Olympics: A bolt of lightning
BEIJING ó Three races. Three wins. Three world records.
OK, so Usain Bolt won’t take home eight gold medals from these Olympics, the way Michael Phelps did. That’s simply because there weren’t enough races.
OK, so Bolt won’t go down as winning any dramatic, neck-and-neck races, the way Phelps did. That’s because his only competition was the clock.
But Bolt certainly won’t be overshadowed by anyone at these Beijing Games ó not after wrapping up one of the most amazing performances in Olympic history, regardless of sport, by leading Jamaica to a 400-meter relay victory Friday in 37.10 seconds.
“It’s wonderful,” Bolt said. “You can’t explain the feeling you feel after the greatest Olympics ever.”
There’s no other way to define it for the 6-foot-5, 22-year-old sprinter, the likes of which the world has never seen.
With Phelps back home in America, Beijing is now Bolt’s world. Everyone else is just running in it.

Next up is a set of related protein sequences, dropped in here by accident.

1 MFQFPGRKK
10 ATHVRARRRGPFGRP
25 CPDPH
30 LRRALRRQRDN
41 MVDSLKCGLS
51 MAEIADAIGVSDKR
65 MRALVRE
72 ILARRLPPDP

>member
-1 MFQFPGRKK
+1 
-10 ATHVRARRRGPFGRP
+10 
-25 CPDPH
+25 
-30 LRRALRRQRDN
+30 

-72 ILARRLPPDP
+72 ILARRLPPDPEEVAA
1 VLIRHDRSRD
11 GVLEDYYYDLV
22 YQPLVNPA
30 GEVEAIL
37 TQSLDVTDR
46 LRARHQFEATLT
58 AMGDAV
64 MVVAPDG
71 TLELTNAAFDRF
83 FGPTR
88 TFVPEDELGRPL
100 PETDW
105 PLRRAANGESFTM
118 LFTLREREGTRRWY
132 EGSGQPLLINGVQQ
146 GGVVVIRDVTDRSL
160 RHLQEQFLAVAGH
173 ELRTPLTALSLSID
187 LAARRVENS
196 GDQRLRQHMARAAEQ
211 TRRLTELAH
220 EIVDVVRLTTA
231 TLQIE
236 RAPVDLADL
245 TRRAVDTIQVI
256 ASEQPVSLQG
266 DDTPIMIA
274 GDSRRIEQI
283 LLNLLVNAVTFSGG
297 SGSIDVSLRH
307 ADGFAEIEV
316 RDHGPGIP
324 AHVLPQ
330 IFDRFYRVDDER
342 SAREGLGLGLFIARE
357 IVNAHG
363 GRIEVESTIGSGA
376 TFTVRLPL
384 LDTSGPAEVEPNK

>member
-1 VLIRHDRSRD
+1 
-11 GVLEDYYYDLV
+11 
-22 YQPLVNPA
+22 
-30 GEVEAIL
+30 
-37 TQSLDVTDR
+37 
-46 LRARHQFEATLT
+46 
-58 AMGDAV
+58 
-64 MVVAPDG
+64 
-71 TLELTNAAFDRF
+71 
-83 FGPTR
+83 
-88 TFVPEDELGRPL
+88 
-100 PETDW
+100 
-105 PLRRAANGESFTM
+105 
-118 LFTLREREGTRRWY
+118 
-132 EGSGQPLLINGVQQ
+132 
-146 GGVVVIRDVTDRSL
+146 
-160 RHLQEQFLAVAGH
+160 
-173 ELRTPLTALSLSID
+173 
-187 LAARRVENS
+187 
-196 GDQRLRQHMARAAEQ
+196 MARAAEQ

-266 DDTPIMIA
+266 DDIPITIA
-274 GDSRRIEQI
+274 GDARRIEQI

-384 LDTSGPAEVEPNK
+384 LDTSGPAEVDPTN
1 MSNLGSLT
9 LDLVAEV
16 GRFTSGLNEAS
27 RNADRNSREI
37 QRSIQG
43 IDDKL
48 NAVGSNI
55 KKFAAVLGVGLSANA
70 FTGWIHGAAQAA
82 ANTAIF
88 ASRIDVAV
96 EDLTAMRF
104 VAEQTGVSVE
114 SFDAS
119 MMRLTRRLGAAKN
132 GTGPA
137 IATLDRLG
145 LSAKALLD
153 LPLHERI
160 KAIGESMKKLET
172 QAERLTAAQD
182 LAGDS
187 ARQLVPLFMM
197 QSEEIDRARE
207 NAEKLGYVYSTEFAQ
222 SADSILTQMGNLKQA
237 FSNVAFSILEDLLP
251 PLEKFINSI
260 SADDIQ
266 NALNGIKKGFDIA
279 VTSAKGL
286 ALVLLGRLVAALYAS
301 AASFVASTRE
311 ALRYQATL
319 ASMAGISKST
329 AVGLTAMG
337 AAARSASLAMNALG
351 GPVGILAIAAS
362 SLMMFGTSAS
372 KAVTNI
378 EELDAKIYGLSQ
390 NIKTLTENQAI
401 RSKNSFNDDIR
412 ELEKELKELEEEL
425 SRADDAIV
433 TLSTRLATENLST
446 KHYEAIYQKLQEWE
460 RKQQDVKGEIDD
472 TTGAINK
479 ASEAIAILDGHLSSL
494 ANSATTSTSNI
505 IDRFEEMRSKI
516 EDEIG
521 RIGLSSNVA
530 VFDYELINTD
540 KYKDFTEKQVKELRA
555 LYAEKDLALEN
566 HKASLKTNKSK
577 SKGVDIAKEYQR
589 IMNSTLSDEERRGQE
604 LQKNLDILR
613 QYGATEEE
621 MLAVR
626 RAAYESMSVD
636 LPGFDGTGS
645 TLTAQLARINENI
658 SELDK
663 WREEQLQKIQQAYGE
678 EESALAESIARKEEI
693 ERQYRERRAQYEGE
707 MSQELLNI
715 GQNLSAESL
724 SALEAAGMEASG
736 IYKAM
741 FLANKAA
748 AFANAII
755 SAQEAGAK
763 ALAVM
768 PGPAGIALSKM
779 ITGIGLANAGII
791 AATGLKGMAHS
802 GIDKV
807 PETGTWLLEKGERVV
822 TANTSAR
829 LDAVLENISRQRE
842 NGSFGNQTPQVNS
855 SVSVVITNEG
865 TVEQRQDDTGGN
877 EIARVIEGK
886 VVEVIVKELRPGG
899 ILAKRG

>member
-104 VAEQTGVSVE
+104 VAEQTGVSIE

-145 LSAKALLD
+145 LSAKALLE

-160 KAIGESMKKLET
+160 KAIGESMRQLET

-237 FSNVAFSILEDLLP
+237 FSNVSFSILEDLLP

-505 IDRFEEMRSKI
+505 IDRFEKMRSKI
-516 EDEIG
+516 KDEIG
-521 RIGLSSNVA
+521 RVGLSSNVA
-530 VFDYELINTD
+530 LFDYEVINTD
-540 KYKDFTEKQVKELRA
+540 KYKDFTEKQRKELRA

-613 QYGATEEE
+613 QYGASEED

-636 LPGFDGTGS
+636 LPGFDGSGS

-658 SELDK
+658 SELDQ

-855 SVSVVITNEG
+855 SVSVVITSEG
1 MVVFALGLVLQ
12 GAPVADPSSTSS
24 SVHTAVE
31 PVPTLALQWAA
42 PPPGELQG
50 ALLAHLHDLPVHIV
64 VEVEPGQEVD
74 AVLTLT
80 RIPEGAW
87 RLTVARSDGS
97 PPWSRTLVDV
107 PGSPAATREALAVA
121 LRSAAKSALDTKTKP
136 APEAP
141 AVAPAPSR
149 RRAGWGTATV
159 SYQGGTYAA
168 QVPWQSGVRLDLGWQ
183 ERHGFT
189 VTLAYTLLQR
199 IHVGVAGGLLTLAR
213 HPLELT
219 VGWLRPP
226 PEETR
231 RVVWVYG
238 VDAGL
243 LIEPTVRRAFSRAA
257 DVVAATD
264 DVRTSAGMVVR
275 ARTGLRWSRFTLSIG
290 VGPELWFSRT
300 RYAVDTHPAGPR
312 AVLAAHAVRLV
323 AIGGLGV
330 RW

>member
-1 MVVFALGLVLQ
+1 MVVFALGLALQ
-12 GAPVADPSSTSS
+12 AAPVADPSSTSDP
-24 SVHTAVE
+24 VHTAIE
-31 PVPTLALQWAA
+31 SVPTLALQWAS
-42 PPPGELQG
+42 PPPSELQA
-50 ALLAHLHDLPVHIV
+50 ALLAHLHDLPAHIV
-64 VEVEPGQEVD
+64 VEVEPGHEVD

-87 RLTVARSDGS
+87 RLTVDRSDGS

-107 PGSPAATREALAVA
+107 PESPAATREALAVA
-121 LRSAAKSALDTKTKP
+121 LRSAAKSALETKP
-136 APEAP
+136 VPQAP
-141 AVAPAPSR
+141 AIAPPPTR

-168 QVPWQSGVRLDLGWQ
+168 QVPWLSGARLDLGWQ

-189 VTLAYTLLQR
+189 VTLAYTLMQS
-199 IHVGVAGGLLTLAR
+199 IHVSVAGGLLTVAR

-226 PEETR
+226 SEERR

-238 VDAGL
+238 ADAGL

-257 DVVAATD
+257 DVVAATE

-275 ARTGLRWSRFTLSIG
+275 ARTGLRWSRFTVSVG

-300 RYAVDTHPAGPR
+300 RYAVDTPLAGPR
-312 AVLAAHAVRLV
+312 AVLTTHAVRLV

In his finale, he ran the third leg of a blowout, a 0.96-second victory over Trinidad and Tobago that was the biggest margin in the Olympic 400 relay since 1936.
“We simply couldn’t compete,” said one of the second-place finishers, Marc Burns.
Bolt became the first sprinter to set three world records in the same Olympics ó in many ways more impressive than all the records Phelps set in the pool, because two of Bolt’s marks were more than a decade old.
The final record shattered a 16-year-old mark held by Carl Lewis and his American teammates by 0.3 second.
Bolt joined Lewis, Bobby Morrow and Jesse Owens as only the fourth man to win the 100, 200 and 400-meter relay at the Olympics.